The defendant contends that the services provided by the Air Force were gratuitous. Defendant also vigorously disputes the correctness of the ruling that the gratuitous nature of the ride is crucial to the validity of the release. It is defendant's position that the release is valid regardless of whether or not the flight was a gratuitous benefit conferred by the Air Force. An examination of the New York authorities applicable to this area of the law demonstrates that defendant is in error. It is true that releases have been upheld where the defendant had conferred a gratuitous benefit on the plaintiff either in the form of a free pass or a reduced fare ticket. See e.g. Anderson v. Erie Railroad Co., 1918, 223 N.Y. 277, 119 N.E. 557; Montalbano v. New York Cent. Railroad Co., 4th Dept.1944, 267 App.Div. 617, 47 N.Y.S.2d 877. But the courts have emphasized that a crucial question in such cases is whether or not the transportation was provided gratuitously. The release here involved is clearly against the public policy of New York unless the plane ride can be characterized as a gift from the Air Force to Mr. Rogow.
Agreements purporting to release a party from liability are not favored by the New York courts. In Johnson v. Fargo, 4th Dept.1904, 98 App.Div. 436, 90 N.Y.S. 725, at page 730, affirmed 1906, 184 N.Y. 379, 77 N.E. 388, 7 L.R.A., N.S., 537, such a release was found to be against public policy, the Court stating:
'The general principle that contracts breaking down common-law liability and relieving persons from just penalties for their negligent and improper conduct are not to be favored. * * *' Cf. Boll v. Sharp & Dohme, Inc., 1st Dept.1953, 281 App.Div. 568, 121 N.Y.S.2d 20, affirmed 1954, 307 N.Y. 646, 120 N.E.2d 836; Kearns v. City of Buffalo, 1952, 202 Misc. 619, 111 N.Y.S.2d 778, 781.
The rationale behind the numerous decisions invalidating releases of the kind involved here is based upon the policy of encouraging the exercise of care. The courts seek, also, to protect individuals from the effects of agreements which are rarely considered by the signer with the thoughtfulness and care appropriate to the catastrophic consequences which may result to him and his family. Where the plaintiff has either paid full fare for his passage or where a pass has been issued as part of a contract of employment, releases have not been upheld. Thus, in Montalbano, supra, 47 N.Y.S.2d at page 880, the court said:
'If the pass issued to him was part of his contract of employment, and not a mere gratuity, the defendant could not relieve itself from negligence by so providing in the pass. Section 64, Article 3, Railroad Law. If his pass a mere gratuity, the reverse would be true.'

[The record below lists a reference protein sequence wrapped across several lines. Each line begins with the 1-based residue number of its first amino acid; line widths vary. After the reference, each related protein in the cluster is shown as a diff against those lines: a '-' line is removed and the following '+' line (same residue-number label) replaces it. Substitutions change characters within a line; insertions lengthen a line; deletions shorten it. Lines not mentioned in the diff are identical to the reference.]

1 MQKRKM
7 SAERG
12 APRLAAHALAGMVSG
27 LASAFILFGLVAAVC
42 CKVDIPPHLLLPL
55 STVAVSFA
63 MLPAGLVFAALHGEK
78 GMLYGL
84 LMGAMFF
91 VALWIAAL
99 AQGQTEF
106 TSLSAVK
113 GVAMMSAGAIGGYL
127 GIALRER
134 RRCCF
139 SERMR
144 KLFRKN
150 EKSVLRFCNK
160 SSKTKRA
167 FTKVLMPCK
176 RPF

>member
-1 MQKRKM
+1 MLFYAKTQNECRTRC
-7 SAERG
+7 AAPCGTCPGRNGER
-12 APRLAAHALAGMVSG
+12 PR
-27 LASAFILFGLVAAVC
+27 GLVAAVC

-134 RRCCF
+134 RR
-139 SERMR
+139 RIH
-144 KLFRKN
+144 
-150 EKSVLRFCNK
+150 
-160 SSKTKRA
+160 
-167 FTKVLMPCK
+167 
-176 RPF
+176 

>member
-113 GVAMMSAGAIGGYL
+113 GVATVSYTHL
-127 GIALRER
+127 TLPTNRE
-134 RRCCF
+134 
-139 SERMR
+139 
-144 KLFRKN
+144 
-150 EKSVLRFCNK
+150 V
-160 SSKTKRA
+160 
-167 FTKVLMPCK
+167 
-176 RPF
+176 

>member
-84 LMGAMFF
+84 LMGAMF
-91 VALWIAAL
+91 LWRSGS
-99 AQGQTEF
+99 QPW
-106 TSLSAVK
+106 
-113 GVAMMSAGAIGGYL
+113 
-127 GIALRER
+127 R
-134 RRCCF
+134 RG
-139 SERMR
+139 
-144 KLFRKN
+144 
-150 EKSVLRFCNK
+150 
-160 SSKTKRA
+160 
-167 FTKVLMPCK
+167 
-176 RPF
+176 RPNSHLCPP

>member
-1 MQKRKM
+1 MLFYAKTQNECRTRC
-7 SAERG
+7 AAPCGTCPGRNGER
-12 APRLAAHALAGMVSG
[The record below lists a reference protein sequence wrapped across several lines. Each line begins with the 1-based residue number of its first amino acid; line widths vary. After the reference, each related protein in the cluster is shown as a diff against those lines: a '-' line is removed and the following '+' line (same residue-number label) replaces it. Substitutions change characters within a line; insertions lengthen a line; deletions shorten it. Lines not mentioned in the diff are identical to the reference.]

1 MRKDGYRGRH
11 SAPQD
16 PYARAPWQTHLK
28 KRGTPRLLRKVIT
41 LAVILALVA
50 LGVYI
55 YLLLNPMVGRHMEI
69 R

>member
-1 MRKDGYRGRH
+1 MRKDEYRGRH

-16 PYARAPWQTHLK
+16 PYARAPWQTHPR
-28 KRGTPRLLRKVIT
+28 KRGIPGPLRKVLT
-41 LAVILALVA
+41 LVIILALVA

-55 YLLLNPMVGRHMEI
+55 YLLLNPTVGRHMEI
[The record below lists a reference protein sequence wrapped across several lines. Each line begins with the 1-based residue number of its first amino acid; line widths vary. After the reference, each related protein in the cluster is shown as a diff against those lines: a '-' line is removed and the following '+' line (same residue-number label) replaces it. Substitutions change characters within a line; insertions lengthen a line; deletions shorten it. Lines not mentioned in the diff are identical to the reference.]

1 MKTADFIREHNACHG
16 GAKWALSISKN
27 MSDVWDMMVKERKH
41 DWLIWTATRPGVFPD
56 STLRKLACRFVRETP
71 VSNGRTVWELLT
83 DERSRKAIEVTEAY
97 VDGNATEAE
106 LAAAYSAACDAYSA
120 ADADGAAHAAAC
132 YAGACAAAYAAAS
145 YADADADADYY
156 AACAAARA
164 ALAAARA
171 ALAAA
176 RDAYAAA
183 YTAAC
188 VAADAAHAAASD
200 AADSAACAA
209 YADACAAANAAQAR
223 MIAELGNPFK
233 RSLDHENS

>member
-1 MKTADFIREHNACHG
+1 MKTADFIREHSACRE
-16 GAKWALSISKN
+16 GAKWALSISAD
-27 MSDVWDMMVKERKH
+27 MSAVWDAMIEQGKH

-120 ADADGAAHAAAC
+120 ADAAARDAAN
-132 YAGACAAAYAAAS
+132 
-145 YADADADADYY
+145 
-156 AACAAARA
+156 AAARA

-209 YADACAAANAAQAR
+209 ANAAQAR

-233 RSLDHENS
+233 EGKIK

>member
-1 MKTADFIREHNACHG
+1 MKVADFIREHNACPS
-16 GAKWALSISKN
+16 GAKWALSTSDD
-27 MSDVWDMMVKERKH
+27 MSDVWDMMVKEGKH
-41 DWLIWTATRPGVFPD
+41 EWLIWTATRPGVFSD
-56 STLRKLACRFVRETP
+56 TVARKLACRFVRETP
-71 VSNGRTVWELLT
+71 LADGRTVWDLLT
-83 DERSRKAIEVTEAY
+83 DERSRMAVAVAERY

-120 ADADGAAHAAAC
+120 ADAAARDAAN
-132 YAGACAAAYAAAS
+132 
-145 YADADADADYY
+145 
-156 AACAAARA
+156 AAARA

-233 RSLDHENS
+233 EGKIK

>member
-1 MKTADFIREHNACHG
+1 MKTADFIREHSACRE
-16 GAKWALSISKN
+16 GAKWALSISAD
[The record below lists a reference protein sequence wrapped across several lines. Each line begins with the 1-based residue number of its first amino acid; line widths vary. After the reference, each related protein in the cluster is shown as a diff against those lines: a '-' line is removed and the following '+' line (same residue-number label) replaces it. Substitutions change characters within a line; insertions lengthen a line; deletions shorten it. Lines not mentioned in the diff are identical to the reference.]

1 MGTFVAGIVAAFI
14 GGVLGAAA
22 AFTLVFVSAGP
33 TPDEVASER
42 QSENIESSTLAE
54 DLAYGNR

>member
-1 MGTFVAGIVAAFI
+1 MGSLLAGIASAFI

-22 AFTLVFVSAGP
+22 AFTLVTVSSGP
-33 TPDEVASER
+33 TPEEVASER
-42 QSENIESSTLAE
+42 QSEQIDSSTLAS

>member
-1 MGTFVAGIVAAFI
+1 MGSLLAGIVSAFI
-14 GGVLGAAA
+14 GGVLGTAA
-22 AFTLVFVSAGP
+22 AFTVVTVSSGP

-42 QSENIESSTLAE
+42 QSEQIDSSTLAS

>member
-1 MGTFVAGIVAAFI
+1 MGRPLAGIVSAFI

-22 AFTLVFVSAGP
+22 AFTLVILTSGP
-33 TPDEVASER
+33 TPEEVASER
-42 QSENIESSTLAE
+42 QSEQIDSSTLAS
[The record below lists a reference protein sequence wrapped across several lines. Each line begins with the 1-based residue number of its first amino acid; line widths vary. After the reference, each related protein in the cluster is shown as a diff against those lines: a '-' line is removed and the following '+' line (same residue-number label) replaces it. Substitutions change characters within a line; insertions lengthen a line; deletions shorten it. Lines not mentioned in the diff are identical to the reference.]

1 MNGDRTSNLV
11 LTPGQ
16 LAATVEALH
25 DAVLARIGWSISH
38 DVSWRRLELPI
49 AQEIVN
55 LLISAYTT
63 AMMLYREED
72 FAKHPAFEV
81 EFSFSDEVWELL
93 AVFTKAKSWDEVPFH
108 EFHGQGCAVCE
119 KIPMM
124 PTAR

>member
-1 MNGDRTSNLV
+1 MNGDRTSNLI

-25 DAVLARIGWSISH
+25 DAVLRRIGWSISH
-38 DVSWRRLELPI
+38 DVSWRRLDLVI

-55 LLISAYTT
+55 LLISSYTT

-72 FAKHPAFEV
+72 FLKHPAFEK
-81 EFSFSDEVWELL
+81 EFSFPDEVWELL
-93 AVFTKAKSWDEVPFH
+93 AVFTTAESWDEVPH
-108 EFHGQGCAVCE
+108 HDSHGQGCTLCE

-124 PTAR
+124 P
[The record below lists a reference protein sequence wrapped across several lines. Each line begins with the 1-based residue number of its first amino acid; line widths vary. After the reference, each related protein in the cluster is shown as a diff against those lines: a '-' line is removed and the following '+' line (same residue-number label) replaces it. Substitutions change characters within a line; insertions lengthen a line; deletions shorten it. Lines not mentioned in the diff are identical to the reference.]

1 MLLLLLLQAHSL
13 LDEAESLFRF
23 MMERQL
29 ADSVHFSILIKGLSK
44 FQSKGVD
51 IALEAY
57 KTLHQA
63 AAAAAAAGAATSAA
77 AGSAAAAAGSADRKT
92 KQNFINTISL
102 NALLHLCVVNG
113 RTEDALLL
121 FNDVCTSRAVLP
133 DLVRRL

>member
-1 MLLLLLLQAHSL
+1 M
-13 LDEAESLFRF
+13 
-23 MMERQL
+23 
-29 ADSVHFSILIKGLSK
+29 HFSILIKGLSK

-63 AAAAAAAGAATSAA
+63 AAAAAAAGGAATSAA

Similarly in Kroehling v. City of New York, 2d Dept.1946, 270 App.Div. 909, 61 N.Y.S.2d 474, at page 475, it was said:
'Upon the trial defendant conceded that the accident was due to its negligence but claimed immunity from liability by virtue of the provisions of the pass. The Trial Court submitted to the jury, as a question of fact, whether the pass was received by the plaintiff as a mere gratuity or as a part of his contract of employment. The jury found in favor of the plaintiff * * *. The case was properly submitted to the jury * * *.'
Again in Anderson v. Erie Railroad Co. supra, it was stated by the court:
'It is not necessary to the validity and effectiveness of the contract of release that the passenger be carried free of all charge, but it is sufficient that a valid reduction of fare satisfactory to the passenger be agreed upon.' 3rd Dept.1916, 171 App.Div. 687, 157 N.Y.S. 740, at page 744, affirmed 1918, 223 N.Y. 277, 119 N.E. 557.
In Vroom v. New York Cent. & H.R.R. Co., 4th Dept.1909, 129 App.Div. 858, 115 N.Y.S. 1063, 1065, affirmed 1910, 197 N.Y. 588, 91 N.E. 1121, the release was found to be unenforceable, the court saying:
'But, even if that relation did not exist at the time of the accident, we think under the circumstances of this case it could well be found that the pass was not a mere gratuity, but a part of the contract of employment, entitling the deceased to transportation to and from his work.'
Conklin v. Canadian-Colonial Airways, Inc., 1935, 266 N.Y. 244, 248, 194 N.E. 692, 693, is even closer in point. There the plaintiff's decedent had been killed in the crash of an airliner. The defendant attempted to assert the validity of a release citing such cases as Anderson v. Erie ...